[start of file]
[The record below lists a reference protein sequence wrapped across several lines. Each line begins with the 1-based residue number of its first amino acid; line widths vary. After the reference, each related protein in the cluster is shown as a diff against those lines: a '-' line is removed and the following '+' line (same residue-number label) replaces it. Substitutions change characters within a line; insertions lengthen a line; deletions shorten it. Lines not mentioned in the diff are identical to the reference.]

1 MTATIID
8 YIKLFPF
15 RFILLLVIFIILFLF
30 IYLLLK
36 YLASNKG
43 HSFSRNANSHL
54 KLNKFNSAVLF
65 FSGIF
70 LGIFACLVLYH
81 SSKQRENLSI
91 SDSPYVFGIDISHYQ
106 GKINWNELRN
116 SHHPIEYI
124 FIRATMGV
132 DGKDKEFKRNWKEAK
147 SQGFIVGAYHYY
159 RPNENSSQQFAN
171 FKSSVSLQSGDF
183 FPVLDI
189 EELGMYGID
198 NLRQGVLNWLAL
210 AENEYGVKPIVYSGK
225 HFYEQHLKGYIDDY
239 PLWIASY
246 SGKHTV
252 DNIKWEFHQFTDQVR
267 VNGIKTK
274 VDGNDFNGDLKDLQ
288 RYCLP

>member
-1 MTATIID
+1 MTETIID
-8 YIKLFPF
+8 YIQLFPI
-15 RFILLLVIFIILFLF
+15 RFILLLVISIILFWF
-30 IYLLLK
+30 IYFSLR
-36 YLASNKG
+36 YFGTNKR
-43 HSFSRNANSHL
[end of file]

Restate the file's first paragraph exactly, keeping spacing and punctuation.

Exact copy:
[The record below lists a reference protein sequence wrapped across several lines. Each line begins with the 1-based residue number of its first amino acid; line widths vary. After the reference, each related protein in the cluster is shown as a diff against those lines: a '-' line is removed and the following '+' line (same residue-number label) replaces it. Substitutions change characters within a line; insertions lengthen a line; deletions shorten it. Lines not mentioned in the diff are identical to the reference.]